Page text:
Improving Whistle Commands, Part II: "Come in Whistle"

By Jim and Phyllis Dobbs

The Come In Whistle

The come in whistle may vary somewhat with each handler. But, generally speaking, the most common way of giving a come in whistle is to rapidly blow three whistle trills in a row. To make a trill, draw the whistle out a bit rather than giving a quick "toot".

Most handlers use three trills for their come in whistle to keep it clear for the dog. A come in whistle that ends in a distinct toot can be easily misinterpreted as a sit whistle.


We want the come in whistle to be a meaningful command, so we do not blow a come in whistle when the dog picks up a mark. The exception would be if the dog were to dawdle over the bird or not come directly back.

If the dog has been trained to retrieve what do you think will happen when he picks up the bird? Odds are he will come back to deliver the bird whether or not you blow a come in whistle. So don't make the mistake of washing out the effectiveness of your come in whistle by making it merely background music.


When running blinds, there are several situations that can erode the meaning of the come in whistle. The first common mistake we see occurs when dogs are being taught to cast during the "T" pattern drills. A handler will stress "over" and "back" casts and forget the come in whistle.

To prevent the come in whistle from becoming ineffective, incorporate it often into your "T" pattern drills. Send the dog to the back pile and, as he is going, toss a dummy about 20 feet in front of you. Give a sit whistle and, after he is sitting, give a come in whistle. With this set up he must come almost all the way to you to find the dummy. Repeat this exercise often so that the dog will obey the come in whistle as well as he obeys an "over" or "back" cast.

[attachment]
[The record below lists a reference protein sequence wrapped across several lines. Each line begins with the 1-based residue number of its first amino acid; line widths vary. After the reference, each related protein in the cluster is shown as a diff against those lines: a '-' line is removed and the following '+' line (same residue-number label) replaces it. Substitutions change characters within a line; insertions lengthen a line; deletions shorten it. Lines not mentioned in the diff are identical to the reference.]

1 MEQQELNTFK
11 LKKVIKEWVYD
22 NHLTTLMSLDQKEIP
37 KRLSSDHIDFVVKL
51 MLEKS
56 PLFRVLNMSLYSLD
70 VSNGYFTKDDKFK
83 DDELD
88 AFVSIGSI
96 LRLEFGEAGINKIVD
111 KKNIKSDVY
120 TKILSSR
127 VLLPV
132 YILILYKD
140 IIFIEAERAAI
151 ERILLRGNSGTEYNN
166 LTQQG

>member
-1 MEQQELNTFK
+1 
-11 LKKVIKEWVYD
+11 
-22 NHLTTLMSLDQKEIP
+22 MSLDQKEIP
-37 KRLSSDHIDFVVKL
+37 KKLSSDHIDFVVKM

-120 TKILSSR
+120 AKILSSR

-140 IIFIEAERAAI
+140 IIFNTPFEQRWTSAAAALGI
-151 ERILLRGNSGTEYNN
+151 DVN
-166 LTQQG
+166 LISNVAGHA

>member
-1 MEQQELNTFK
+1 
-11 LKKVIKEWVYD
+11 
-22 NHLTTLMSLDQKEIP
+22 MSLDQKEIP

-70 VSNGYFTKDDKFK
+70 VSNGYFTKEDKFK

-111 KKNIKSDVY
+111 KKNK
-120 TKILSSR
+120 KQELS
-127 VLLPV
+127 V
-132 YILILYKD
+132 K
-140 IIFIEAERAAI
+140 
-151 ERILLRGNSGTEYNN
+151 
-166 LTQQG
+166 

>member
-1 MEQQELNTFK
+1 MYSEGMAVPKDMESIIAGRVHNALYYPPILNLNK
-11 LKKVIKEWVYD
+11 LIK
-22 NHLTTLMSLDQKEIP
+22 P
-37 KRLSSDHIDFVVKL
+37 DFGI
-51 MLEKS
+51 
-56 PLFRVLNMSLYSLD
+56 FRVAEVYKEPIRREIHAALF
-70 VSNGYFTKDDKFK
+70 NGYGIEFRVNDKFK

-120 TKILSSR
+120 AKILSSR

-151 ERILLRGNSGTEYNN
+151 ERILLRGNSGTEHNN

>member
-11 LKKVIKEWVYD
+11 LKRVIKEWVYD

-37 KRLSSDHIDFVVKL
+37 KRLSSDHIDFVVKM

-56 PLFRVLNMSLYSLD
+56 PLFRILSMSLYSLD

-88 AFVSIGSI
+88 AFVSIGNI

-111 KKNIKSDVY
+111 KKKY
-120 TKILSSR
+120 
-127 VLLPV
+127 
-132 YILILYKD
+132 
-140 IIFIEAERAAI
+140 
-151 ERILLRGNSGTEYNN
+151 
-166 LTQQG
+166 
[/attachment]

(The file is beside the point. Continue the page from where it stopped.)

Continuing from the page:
You can turn an "Oops" into a positive in much the same fashion. Whenever you send the dog on a blind to a bumper pile and you realize that there are no more bumpers to retrieve, use the same procedure. When the dog isn't looking, toss a bumper about 20 feet in front of you and give a sit whistle. Then, call him in to pick up the bumper with your come in whistle. Instead of adversity you get a good repetition of having the dog come in to you.

Another mistake is to consistently use a come in whistle to move the dog in only a few feet to pick up a blind. The dog gets into the habit of quickly finding the bird or bumper after it hears a come in whistle. Now, you have inadvertently taught the dog that a come in whistle means, "Start hunting".

To prevent this mistake, the handler must know exactly where the blind is so that he can handle the dog directly to it. It is important that the dog does not over run the blind. If you guide the dog directly to the blind you will not be put into a position that requires the short come in whistle.

The third reason some retrievers come in only a few steps and then stop is that they have been indirectly taught to do so when the handler tries to correct a crooked sit. What happens is that the dog sits crooked on a sit whistle and the handler falls into the trap of giving the dog a come in whistle followed quickly with another sit whistle.

What the handler is trying to do is have the dog sit square in front of him so that he will take his casts correctly. Unfortunately, using a come in whistle to straighten out the dog's sit will often teach him to come in only a few steps and then sit again. This happens because the dog anticipates the sit whistle that usually follows. In our last article we discussed how the sit whistle should mean not only sit but turn and face the handler. If you need to teach a straight sit, please review our article in Retriever Journal July/August 2002 for the training procedures.

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